We also have to agree on the design of DSLs, which are essentially the specification that human programmers will write to. Humans are pretty good at coming up with standards when they decide to work together. And of course, some humans will be writing code to test implementations of DSLs to ensure that they perform to that specification. DSLs are as expandable as they need to be. They can also be redesigned when necessary, and the AI components of the above system can be retrained to work with the new variants. Human programming communities today collaborate in creating mountains of free open source software available to everyone. They just need to be re-oriented towards writing code to DSL specifications that serve the above practical purpose. With the exception of the weaving techniques, nothing new needs to be invented, it’s simply a matter of combining together several things we already know how to do. Will we be able to write every piece of code in this fashion? Probably not for some time, but the sooner we get started the better in my opinion.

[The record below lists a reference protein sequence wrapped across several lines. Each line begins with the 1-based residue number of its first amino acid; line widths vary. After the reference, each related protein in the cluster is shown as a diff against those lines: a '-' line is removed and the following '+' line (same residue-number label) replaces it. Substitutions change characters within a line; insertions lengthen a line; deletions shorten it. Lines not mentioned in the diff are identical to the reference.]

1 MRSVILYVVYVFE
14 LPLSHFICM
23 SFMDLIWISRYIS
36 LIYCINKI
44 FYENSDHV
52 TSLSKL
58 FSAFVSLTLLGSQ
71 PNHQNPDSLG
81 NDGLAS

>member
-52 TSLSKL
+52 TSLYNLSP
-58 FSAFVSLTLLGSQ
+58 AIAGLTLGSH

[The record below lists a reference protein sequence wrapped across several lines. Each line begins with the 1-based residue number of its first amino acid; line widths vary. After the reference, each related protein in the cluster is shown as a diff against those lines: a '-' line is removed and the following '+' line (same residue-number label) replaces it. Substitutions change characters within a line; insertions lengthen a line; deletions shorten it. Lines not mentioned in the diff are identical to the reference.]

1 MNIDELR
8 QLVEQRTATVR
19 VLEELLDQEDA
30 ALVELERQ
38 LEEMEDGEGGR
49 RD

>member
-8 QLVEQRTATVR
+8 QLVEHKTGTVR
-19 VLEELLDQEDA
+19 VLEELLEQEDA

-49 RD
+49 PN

Where Does That Leave Us?
In 1968, Arthur C. Clarke imagined that by year 2001 we would have an intelligent computer named HAL 9000 that could exceed its human counterparts in intelligence. In 2001, AI founder Marvin Minsky asked “So the question is why didn’t we get HAL in 2001?” There are many answers to that question, but AI continues to grow in application with revenue predicted to reach $5.05 billion by 2020. It seems that applications for AI spring up faster than we can keep up with. Prof Stephen Hawking, one of the world’s leading scientists, warns that AI could spell the end of the human race. Maybe he’s right, but on the other hand, AI could be just the tool we’re looking for to make infinite programming available to the human race. And all without putting human programmers out of work, at least for the foreseeable future. Sounds pretty neat, eh?
Glenn Reid is the CEO of RJB Technology Inc., a Canadian firm with Branch Offices in Makati, Philippines. During his career he has written numerous code generators, as well as an implementation of the Smalltalk programming language for the IBM mainframe. Contact us today for more information about our company, or to discuss your custom software development needs.